Sub-zero interest rates have floor nearby, albeit a shaky one
LONDON: Zero is clearly not the floor for central bank interest rates, but there’s still a lower limit nearby, however shaky it may be.
For anyone assuming official interest rates would not or could not go below zero, it’s been a sobering year. Four central banks in Europe have broken the taboo and are experimenting with the slightly puzzling concept of negative interest rates. The European Central Bank as well as the Swiss, Swedish and Danish central banks all now employ negative deposit rates – charging their commercial banks for holding reserves on deposit as yet another way of forcing them to lend more.
Even though this upside-down world of negative rates appears to many to be just a technical quirk in the banking system, households and firms may start to wonder whether negative rates will spread to them given the obvious reluctance of central bankers to admit a floor and draw the line here.
ECB chief Mario Draghi electrified markets last week by holding out the prospect of yet another cut in the ECB’s deposit rate of minus 0.2 percent as it battles to get flat lining euro-zone inflation back up to its target of near 2 percent.
Whether negative rates excite or terrify you, most economists reckon there’s a limit. They insist a so-called ‘lower bound’ for rates – only debated in academic circles between the 1930s Depression and the credit crash of 2008 – is still a major and worrying constraint on monetary policy and that the floor is likely just a little below where we are now. For all the wonkish detail, it’s no pinpoint science.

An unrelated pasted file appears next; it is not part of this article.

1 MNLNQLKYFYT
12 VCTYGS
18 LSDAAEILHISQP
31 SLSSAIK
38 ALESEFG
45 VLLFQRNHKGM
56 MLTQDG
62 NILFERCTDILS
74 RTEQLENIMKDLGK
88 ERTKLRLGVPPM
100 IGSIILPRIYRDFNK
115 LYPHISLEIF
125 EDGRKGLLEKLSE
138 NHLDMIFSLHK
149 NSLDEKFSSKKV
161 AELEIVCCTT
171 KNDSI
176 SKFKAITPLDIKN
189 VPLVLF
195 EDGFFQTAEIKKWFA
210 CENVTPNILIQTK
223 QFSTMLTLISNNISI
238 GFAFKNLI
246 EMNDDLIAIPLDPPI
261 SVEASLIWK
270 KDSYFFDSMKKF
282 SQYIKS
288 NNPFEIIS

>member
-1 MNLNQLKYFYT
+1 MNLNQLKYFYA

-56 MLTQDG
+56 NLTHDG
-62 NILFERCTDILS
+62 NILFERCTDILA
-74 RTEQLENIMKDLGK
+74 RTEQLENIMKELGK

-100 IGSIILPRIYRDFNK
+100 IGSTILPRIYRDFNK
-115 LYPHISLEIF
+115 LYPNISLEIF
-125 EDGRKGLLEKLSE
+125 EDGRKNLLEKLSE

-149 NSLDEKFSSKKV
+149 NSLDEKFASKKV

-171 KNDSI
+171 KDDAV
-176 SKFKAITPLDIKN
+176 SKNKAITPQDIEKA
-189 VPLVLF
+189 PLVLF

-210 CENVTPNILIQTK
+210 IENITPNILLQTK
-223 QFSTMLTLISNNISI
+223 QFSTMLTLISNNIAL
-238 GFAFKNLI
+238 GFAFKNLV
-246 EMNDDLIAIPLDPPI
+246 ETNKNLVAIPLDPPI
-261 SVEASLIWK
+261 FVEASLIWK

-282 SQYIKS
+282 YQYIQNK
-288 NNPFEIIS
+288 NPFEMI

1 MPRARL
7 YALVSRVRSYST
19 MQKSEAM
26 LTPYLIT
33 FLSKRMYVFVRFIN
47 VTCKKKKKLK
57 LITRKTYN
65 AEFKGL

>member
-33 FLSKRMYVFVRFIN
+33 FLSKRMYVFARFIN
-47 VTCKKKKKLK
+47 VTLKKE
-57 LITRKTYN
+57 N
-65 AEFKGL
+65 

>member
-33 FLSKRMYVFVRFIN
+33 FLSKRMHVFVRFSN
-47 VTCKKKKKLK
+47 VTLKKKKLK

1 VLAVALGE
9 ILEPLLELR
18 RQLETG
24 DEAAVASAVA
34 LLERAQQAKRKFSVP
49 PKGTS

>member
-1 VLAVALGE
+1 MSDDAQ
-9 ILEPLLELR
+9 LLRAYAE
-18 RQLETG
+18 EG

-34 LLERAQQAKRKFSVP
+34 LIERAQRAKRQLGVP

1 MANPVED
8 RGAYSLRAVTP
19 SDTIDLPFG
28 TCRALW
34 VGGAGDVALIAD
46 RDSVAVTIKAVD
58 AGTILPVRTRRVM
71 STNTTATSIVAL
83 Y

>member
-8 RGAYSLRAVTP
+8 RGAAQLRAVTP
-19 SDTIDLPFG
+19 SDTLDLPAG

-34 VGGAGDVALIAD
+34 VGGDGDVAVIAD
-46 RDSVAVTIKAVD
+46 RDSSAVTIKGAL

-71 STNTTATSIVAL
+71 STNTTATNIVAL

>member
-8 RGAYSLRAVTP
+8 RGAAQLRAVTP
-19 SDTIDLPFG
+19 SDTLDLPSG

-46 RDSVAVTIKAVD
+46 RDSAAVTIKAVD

Bank of England studies put the limit about minus 0.5 percent, for example. That’s below the current ECB rate, though not as deep as the Swiss National Bank’s minus 0.75 percent. National variations clearly apply, however. The BoE itself has, until recently at least, declined to cut its rates below 0.5 percent – due to the plethora of UK mortgage rates that track the policy rate but also because UK banks have typically never charged customers for current accounts.
But the argument for an interest rate floor that’s just slightly negative is relatively simple. If banks are charged ever larger penalties for depositing reserves with the central bank, the assumption is they will simply transfer the money into physical cash, which even at zero interest would still give them a better return. And their tolerance for negative rates is estimated to be the additional cost of securely stashing those crisp notes away in private vaults.